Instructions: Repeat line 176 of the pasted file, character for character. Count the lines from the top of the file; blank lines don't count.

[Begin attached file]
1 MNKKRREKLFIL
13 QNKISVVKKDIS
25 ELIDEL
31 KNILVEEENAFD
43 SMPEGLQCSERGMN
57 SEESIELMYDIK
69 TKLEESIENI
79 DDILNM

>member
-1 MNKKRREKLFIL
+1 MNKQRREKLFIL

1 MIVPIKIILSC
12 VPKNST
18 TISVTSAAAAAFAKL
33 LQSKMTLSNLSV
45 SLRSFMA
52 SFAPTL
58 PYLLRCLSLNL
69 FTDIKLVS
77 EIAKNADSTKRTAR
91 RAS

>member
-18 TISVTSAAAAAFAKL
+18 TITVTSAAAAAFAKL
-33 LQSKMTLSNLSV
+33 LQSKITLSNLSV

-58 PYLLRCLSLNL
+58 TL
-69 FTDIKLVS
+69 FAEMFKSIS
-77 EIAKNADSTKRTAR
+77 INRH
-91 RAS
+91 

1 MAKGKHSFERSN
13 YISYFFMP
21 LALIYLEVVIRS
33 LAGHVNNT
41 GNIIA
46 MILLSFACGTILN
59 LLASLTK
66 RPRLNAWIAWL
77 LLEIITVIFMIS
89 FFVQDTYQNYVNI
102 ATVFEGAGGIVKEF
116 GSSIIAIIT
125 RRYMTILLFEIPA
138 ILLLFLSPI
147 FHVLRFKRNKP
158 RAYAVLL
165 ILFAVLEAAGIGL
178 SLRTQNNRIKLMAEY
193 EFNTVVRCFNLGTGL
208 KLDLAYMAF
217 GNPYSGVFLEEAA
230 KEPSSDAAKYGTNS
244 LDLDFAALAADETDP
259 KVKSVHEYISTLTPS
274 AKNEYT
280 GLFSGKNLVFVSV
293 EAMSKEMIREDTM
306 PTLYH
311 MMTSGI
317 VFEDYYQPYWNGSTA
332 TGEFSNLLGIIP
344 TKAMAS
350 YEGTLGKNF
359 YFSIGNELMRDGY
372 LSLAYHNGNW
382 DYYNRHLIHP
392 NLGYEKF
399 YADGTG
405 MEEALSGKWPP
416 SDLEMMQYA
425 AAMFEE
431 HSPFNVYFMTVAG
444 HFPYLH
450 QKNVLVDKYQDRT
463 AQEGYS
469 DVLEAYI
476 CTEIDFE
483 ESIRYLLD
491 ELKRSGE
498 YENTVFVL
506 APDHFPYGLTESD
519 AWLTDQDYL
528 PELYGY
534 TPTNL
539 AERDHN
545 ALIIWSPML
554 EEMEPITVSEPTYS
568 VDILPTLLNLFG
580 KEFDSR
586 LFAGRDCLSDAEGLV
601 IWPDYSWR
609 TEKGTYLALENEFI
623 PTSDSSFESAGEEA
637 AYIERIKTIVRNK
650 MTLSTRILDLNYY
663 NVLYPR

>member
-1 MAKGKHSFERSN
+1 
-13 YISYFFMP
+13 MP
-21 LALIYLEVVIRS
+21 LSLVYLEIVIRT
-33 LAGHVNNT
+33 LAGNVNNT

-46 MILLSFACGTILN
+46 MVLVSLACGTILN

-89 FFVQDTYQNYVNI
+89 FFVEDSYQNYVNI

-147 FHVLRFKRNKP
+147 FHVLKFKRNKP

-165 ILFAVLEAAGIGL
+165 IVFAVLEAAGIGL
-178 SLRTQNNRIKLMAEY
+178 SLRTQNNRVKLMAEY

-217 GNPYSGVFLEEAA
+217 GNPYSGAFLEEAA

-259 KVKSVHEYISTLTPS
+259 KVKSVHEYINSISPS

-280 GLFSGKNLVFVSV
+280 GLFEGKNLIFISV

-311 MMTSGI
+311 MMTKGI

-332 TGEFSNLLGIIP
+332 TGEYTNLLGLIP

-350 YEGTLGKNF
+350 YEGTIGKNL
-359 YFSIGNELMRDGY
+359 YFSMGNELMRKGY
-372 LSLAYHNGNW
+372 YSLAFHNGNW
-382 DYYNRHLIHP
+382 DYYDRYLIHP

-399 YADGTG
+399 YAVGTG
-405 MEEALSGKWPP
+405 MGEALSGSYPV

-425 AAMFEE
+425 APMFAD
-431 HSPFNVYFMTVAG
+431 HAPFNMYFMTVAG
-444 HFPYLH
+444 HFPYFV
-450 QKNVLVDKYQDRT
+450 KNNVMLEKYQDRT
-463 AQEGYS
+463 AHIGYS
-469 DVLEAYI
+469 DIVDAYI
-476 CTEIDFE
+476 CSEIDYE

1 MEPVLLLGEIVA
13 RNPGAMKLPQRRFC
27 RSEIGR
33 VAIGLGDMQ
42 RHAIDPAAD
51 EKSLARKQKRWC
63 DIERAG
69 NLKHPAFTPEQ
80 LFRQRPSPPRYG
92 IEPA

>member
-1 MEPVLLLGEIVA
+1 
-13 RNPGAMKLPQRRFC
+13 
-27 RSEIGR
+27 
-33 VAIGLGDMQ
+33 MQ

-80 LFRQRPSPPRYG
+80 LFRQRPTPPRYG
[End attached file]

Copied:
+80 LFRQRPTPPRYG